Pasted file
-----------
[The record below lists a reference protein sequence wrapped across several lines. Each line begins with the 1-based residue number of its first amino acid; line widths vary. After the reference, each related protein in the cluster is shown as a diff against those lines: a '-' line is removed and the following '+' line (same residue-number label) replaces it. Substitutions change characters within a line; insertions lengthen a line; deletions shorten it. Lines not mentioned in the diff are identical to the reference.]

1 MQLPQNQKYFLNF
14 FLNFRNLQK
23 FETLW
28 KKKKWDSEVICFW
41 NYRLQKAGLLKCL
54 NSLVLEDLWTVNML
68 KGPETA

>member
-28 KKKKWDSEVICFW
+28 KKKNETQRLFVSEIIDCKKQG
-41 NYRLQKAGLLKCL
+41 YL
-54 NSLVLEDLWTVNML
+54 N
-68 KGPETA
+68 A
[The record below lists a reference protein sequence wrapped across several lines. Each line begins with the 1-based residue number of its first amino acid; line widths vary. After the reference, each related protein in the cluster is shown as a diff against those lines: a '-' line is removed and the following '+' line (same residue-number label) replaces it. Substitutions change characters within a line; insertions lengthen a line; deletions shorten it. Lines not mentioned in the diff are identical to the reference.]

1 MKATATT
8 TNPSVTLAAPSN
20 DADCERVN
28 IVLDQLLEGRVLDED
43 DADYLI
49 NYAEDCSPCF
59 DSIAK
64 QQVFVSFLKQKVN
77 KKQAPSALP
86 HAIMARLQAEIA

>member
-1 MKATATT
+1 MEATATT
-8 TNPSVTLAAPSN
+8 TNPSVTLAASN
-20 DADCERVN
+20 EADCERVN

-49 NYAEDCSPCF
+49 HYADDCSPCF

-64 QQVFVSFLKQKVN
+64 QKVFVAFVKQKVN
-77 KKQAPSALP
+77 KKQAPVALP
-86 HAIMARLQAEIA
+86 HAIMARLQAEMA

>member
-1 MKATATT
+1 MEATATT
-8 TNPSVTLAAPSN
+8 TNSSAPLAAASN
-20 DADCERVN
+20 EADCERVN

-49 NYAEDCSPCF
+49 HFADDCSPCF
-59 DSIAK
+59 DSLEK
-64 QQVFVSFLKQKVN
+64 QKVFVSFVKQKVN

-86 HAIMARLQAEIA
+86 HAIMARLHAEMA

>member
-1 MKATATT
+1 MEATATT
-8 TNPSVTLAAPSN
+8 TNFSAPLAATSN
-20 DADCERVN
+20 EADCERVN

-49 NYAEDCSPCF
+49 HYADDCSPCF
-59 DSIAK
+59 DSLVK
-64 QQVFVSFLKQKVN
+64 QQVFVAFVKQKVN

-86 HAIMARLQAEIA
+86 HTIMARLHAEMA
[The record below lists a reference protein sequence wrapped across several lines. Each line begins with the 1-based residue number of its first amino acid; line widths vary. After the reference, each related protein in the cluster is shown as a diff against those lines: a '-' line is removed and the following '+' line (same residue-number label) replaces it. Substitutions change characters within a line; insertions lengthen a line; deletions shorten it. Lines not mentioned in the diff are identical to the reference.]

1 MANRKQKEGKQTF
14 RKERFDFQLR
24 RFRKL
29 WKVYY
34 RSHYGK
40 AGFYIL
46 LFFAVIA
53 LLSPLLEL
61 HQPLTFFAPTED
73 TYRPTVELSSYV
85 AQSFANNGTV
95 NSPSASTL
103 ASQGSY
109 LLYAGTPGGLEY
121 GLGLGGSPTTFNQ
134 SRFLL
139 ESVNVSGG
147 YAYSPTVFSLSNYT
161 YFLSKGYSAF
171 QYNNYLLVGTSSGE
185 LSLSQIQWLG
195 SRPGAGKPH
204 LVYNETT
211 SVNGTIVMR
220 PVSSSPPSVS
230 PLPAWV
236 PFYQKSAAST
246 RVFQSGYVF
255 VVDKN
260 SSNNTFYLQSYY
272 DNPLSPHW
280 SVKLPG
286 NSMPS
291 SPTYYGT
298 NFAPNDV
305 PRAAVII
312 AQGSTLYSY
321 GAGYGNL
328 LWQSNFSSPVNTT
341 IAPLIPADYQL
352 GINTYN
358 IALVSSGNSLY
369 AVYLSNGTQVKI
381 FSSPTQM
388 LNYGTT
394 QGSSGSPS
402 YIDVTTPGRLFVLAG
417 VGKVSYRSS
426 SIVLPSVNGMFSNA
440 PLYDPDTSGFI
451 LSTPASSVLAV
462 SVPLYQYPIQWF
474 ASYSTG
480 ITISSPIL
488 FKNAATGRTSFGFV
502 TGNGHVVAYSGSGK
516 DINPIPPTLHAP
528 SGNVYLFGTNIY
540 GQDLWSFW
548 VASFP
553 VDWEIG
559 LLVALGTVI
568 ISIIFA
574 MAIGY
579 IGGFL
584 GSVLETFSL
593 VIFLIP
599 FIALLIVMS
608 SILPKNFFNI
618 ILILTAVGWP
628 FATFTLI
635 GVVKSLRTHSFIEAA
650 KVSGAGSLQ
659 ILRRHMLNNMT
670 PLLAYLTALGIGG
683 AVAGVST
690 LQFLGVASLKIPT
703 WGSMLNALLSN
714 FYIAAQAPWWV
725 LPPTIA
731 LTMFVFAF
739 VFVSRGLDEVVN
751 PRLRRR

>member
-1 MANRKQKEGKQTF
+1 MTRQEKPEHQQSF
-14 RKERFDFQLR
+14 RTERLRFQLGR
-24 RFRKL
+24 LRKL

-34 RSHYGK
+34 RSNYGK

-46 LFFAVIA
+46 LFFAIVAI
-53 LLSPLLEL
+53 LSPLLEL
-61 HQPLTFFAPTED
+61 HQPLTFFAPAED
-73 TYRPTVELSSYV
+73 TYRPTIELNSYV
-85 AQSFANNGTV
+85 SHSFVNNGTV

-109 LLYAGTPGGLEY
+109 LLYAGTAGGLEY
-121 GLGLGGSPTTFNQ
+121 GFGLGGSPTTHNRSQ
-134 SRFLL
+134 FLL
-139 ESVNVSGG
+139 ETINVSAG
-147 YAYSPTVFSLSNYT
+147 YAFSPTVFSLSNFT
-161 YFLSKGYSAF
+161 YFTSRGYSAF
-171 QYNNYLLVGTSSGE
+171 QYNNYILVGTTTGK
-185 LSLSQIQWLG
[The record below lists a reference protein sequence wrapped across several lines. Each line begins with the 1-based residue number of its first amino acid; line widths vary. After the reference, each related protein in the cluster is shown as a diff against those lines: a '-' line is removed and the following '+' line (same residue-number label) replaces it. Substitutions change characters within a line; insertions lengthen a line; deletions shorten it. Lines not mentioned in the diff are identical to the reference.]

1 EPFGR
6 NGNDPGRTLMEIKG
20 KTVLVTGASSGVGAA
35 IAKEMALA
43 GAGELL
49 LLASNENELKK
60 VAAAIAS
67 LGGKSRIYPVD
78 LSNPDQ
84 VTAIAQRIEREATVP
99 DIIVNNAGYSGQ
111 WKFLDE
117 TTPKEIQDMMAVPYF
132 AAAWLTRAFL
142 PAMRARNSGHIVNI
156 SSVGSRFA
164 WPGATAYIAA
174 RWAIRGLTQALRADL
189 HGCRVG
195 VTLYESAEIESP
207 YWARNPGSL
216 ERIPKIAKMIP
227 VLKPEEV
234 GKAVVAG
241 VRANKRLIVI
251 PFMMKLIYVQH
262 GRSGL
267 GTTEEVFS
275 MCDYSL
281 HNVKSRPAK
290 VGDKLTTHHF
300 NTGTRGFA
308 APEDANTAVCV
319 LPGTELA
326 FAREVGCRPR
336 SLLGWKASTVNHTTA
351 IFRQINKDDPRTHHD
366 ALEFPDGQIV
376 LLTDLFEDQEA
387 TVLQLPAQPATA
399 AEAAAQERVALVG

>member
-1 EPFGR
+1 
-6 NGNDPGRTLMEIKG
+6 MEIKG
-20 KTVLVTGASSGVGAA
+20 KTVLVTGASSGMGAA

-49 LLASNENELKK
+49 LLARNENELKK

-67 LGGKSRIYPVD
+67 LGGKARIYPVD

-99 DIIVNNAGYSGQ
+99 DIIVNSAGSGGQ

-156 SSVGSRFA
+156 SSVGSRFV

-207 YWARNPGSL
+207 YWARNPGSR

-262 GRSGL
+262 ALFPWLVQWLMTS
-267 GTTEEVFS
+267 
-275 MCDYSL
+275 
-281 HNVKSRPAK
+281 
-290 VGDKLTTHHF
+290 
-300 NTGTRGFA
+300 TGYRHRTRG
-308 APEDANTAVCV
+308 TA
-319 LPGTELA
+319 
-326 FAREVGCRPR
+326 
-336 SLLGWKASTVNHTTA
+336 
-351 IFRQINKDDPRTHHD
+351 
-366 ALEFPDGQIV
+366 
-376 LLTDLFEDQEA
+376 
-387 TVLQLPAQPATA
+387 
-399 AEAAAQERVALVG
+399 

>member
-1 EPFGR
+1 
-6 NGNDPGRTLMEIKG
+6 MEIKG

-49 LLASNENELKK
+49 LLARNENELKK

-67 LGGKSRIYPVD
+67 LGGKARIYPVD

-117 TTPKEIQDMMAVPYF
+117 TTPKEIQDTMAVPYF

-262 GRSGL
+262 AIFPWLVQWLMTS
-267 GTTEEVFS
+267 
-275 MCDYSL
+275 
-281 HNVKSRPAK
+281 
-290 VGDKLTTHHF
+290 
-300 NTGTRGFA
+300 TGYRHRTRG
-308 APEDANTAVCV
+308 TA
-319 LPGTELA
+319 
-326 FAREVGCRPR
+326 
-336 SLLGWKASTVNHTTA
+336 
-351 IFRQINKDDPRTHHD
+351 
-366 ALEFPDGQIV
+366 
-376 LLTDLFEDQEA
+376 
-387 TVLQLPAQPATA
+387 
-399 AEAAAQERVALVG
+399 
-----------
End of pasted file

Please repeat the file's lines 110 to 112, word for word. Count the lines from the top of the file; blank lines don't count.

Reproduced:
305 PRAAVII
312 AQGSTLYSY
321 GAGYGNL